From Carter’s nomination and selection by misinformed or naive post-graduate students to the university administration’s refusal to step in, there are clear and worrisome signs within the country’s most prominent Jewish university. As a former president prepares to receive the award today, the school will now have to face the shame of having to usher him and his entourage past protests of outraged members of the university community, where President Joel will then have to face the man he was forced to repudiate just days ago. Every aspect of how this situation has unfolded should have been obvious to the university’s administration weeks ago. The fact that the situation progressed in this manner should give pause to anyone concerned about the state of Jewish education both at Yeshiva and beyond. 

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David Gelernter on Judaism and Christian Art

Our valued contributor and friend David Gelernter, who is also a painter, has a splendid show up at the Yeshiva University Museum on 16th Street in Manhattan, which everyone in the New York area should go and see. This week, on Thursday, January 10, Gelernter will be delivering a characteristically provocative and original talk at 7 p.m. The talk is described thus:

Christian art, encompassing the architectural masterpieces of the Gothic era and much of the greatest painting and sculpture from the Renaissance through modern times, was molded in part by the genius of classical Greece, but ultimately owes its greatest debt, according to David Gelernter, to Judaism and the Jewish artistic sense. Join Gelernter for a discussion of the roots and nature of this debt, as well as of the duty of Jewish art and artists to help create worldwide recognition of the foundational role of Judaism in Western civilization. The program will be moderated by Jacob Wisse, director of the YU Museum.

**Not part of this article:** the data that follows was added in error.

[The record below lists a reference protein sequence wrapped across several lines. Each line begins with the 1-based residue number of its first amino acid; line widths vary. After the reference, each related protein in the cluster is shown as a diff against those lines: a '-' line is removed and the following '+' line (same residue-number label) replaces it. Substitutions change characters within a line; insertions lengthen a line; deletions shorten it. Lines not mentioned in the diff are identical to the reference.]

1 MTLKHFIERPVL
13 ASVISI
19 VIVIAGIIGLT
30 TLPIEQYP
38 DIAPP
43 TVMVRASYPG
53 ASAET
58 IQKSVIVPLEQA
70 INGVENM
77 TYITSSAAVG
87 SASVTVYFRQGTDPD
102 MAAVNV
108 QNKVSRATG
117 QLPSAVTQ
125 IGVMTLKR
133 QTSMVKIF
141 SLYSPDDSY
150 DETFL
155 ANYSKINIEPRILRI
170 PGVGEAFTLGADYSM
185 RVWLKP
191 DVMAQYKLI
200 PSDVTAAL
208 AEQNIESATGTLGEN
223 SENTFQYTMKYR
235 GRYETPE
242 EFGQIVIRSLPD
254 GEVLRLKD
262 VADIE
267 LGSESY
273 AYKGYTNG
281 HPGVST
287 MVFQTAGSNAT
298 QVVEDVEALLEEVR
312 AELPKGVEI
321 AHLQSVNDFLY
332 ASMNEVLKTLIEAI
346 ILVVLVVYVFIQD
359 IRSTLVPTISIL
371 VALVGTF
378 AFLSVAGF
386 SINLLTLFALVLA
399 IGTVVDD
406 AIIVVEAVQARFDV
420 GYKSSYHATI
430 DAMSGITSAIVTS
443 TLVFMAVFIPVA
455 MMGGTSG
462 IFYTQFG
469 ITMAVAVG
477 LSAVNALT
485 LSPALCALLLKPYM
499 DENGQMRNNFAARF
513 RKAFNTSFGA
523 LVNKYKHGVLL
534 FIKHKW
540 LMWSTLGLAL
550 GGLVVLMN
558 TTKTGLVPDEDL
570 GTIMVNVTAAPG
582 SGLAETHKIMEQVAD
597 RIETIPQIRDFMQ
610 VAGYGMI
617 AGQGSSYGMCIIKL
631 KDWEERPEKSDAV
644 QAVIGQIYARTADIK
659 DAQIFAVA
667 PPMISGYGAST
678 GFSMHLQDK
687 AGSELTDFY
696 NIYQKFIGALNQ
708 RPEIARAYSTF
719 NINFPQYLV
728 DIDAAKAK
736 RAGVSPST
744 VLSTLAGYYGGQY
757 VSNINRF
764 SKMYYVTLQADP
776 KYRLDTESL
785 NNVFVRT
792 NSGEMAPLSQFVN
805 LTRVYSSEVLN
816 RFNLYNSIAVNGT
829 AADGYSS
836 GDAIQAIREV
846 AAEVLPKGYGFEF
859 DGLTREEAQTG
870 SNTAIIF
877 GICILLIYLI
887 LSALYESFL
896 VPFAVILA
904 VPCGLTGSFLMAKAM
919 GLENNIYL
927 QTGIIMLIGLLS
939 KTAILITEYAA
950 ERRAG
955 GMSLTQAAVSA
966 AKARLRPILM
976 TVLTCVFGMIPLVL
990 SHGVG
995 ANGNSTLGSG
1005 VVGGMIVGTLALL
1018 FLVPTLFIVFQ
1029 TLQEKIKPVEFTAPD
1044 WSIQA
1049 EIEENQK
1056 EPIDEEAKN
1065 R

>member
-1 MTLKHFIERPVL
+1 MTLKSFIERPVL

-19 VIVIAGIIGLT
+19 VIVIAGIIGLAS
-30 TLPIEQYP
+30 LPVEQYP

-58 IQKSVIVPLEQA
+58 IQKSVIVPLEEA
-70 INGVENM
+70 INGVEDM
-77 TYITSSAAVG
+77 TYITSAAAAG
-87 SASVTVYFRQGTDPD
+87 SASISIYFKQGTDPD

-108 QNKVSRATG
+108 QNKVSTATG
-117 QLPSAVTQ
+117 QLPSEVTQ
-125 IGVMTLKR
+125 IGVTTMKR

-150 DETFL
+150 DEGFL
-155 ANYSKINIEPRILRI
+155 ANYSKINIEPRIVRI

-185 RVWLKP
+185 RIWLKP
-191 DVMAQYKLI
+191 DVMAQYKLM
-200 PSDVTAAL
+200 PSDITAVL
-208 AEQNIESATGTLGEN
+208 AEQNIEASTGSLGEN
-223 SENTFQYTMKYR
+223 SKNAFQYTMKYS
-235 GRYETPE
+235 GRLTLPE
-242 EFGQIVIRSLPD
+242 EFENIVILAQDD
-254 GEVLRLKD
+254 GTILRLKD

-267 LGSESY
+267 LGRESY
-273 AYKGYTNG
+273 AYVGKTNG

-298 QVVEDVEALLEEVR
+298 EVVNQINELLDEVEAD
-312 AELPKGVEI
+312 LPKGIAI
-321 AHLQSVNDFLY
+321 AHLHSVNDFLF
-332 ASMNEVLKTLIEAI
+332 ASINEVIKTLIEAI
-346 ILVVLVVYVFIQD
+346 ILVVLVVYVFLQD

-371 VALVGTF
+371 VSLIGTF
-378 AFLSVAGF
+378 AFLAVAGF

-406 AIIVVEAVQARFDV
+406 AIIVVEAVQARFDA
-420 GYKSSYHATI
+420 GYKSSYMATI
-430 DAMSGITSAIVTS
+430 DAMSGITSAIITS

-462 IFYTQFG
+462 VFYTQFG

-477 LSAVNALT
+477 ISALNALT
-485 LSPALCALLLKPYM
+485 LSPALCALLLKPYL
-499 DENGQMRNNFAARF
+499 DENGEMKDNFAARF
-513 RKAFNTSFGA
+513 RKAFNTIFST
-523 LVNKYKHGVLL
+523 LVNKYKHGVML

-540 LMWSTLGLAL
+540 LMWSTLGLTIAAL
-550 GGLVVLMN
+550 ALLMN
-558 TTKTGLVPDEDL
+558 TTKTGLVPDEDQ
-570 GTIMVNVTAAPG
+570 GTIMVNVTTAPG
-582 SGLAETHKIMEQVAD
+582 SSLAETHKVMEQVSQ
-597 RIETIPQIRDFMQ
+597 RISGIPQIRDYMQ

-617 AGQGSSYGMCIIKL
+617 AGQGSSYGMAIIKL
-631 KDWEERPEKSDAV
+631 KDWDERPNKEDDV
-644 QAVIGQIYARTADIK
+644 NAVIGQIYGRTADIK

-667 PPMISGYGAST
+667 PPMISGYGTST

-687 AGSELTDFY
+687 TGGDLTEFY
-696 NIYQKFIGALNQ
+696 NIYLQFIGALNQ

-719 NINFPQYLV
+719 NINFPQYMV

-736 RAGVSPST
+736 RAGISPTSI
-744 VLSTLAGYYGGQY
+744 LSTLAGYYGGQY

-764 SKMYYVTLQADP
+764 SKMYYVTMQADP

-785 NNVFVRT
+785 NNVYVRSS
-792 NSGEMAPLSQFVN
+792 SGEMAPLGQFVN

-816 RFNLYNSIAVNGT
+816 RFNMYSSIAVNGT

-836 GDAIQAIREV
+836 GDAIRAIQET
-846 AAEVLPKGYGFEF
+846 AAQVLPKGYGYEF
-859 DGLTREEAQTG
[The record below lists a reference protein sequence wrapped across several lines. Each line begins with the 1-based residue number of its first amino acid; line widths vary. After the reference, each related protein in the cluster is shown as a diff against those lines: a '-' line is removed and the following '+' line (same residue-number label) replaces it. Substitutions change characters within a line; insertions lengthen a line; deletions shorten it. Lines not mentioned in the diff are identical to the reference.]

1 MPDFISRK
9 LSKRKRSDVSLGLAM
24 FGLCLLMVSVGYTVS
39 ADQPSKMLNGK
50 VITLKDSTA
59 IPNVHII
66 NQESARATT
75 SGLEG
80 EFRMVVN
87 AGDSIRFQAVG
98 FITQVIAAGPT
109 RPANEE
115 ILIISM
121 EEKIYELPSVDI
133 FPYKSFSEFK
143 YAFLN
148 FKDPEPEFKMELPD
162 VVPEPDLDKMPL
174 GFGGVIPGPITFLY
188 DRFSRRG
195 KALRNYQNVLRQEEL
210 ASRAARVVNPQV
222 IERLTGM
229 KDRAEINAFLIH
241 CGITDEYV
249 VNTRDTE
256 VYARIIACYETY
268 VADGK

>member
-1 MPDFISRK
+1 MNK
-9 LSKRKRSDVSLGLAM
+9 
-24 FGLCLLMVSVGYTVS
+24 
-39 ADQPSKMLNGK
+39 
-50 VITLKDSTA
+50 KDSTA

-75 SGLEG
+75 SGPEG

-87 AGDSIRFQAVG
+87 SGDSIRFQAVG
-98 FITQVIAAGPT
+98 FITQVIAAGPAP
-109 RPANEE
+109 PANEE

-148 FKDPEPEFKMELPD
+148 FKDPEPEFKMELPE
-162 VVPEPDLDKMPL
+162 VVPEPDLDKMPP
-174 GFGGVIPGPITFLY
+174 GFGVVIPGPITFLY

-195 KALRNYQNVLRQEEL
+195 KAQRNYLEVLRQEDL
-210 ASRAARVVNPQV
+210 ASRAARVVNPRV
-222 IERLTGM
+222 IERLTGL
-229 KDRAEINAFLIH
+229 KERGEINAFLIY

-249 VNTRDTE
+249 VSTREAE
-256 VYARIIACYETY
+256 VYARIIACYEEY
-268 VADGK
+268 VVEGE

David’s show, Sh’ma, can be viewed there from 6 p.m. to 7 p.m. before his talk. Tickets are $15. For reservations, go to www.smarttix.com or call 212‐868‐4444. The museum is located at the Center for Jewish History, 15 West 16th Street.

Our valued contributor and friend David Gelernter, who is also a painter, has a splendid show up at the Yeshiva University Museum on 16th Street in Manhattan, which everyone in the New York area should go and see. This week, on Thursday, January 10, Gelernter will be delivering a characteristically provocative and original talk at 7 p.m. The talk is described thus:

Christian art, encompassing the architectural masterpieces of the Gothic era and much of the greatest painting and sculpture from the Renaissance through modern times, was molded in part by the genius of classical Greece, but ultimately owes its greatest debt, according to David Gelernter, to Judaism and the Jewish artistic sense. Join Gelernter for a discussion of the roots and nature of this debt, as well as of the duty of Jewish art and artists to help create worldwide recognition of the foundational role of Judaism in Western civilization. The program will be moderated by Jacob Wisse, director of the YU Museum.

David’s show, Sh’ma, can be viewed there from 6 p.m. to 7 p.m. before his talk. Tickets are $15. For reservations, go to www.smarttix.com or call 212‐868‐4444. The museum is located at the Center for Jewish History, 15 West 16th Street.